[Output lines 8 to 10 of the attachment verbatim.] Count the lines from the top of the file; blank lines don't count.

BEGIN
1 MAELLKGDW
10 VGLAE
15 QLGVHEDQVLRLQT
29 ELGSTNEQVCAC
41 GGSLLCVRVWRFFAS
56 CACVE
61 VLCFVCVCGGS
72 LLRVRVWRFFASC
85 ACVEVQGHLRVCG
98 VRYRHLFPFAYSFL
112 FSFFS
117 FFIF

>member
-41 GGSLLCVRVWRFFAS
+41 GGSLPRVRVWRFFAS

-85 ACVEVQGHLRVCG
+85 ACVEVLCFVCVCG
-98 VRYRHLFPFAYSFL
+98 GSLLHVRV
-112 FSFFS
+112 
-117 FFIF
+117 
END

72 LLRVRVWRFFASC
85 ACVEVQGHLRVCG
98 VRYRHLFPFAYSFL